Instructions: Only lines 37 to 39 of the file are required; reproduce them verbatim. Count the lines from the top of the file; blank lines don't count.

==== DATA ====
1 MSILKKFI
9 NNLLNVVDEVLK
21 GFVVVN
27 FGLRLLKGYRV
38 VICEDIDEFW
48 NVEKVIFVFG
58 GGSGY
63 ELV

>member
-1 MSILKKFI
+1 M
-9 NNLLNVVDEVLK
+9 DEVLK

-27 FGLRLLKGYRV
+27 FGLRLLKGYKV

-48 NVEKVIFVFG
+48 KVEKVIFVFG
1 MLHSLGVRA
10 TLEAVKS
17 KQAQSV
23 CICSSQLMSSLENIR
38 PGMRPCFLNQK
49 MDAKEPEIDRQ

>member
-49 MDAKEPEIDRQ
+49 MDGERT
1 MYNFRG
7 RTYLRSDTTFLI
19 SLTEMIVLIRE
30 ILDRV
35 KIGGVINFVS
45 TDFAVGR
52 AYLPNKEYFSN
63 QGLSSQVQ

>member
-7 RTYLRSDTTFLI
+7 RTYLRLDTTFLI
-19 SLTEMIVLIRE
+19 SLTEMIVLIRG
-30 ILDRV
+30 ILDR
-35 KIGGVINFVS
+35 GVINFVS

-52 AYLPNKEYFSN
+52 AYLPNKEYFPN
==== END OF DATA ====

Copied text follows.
+7 RTYLRLDTTFLI
-19 SLTEMIVLIRE
+19 SLTEMIVLIRG